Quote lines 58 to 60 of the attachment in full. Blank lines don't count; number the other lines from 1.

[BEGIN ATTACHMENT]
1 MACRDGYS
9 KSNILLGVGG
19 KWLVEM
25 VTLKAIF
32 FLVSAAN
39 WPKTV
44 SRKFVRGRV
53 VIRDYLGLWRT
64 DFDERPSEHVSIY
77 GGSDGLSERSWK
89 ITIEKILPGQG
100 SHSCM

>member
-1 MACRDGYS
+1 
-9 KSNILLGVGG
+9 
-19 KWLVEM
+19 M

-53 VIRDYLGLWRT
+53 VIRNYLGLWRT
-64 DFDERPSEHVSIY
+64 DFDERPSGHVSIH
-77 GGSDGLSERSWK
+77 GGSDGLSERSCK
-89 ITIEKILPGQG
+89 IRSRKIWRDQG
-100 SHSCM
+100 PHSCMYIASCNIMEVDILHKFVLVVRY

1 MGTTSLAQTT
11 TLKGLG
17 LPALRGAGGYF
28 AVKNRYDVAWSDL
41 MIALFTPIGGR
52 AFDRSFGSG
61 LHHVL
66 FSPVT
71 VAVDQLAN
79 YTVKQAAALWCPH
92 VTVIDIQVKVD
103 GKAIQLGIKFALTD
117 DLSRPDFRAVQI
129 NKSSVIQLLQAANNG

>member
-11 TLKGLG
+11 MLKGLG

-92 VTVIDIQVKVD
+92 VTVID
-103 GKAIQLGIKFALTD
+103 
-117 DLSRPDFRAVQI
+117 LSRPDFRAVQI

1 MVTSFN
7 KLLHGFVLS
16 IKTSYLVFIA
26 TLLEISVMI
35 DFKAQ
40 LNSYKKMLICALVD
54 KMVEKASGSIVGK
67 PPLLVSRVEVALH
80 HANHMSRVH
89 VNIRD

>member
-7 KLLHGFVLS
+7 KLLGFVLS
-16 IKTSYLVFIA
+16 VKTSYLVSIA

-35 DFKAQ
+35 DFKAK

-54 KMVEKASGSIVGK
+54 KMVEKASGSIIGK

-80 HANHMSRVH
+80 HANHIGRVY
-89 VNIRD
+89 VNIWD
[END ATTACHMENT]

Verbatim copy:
40 LNSYKKMLICALVD
54 KMVEKASGSIVGK
67 PPLLVSRVEVALH